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Ease, loved by all men . . . . 22
In writing, what it is . - . 12, 15
An instance of it in love verses - . 15
Eclogue, meaning of that word . . . 28
Education, various errors therein . - 94
Eliza, the character of a good mother . . 150
Enemies, love of them not constitutional . . 20
English, famous for oddities . . . . . 55
Epic poem, rules concerning it . . - . 12
Receipt to make one . . . . . . 7
Epictetus, his saying concerning censure . . 135
Epigram, a French one, miscalled a song . . 16
Epilogue to Cato, by Dr. Garth. . . . 33
Equality in the happiness and misery of men . 54
Eusden, Reverend Mr. translations of his from
Claudian . - - - - . 127, 164
Eve, her treating of an angel described by
Milton - - - - - . . . 138
Her innocence to be imitated, not her naked-
ness - - - - - - . 100
Eveites, women so called, and why . . . . 140
Evergreen, Anthony, his collection of fig-leaves
for the ladies - - - - -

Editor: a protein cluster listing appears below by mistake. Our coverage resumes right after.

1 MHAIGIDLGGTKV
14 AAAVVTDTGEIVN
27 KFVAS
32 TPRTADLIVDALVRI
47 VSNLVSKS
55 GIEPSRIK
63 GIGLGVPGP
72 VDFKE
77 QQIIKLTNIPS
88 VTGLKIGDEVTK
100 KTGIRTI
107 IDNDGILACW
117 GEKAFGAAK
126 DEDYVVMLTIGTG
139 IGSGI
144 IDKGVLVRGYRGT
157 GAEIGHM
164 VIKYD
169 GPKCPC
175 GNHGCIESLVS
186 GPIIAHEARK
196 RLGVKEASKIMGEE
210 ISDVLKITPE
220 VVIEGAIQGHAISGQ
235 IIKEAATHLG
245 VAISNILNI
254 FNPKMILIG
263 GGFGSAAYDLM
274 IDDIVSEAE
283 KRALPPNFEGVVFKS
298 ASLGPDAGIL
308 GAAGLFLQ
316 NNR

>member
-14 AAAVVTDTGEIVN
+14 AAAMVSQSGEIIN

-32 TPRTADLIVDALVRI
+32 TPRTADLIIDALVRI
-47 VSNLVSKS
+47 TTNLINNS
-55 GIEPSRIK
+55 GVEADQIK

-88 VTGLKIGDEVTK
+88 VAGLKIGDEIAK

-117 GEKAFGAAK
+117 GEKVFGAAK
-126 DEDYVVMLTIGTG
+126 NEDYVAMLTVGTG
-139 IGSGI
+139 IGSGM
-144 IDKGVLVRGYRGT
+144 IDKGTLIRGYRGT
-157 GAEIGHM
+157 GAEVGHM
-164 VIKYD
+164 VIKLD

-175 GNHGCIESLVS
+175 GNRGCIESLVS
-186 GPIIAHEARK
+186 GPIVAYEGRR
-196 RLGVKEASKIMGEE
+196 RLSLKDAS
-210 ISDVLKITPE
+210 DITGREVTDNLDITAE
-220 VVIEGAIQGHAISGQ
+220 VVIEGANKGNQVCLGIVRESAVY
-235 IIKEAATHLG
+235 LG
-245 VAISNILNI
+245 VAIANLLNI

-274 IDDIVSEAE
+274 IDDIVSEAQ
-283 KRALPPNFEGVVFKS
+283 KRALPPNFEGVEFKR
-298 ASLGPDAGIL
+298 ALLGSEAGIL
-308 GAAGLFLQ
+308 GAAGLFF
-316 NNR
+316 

Fxamination, self, advantages attending it . 158
Examiner, author of reproved for insolence, ill-
manners, and scandal - - - . 41
Misapplies the word Church, and abuses the
clergy, lords, and commons - - -
Letters concerning him . . . 53, 63
An advocate for a lady who was said not to
be lain with - - - - - -
His insolence to a bishop of the church of
England . - - - - - -
Writes in defence of popery . - 90
His knack at finding out treason in words . 160
Has no talent for panegyric . . 170
Example, influence thereof . . . . 5
FABLE, of Pilpay, on the usage of animals 6]
Fame, common, house of described . - 66
Family, head of dangerous when bad . . . 165
Mistress of a good one described, from the
book of Proverbs - - - - . 168
Fantastical pleasures, what they are - . 49
Fear of God, all true fortitude founded on it . 117
Feet, pretty ones, a letter concerning them . 132
Figleaf, Leonilla, her letter concerning modesty-
pieces. - - - - - - . 118
Fine gentleman, what qualifications form one in
the eye of the ladies . - 34
Character of a complete one. - - . 34
Fireworks on the Thames, description of
them . - - - - - - ... 103
A fine one described by Strada . 103
Flattery, a satire against it . . . . 11
Grateful to human nature 135
Flies and free-thinkers compared 70
Florrella, angry about the tucker 109

Flying, a humour in the reign of Charles the
Second - - - - - . 112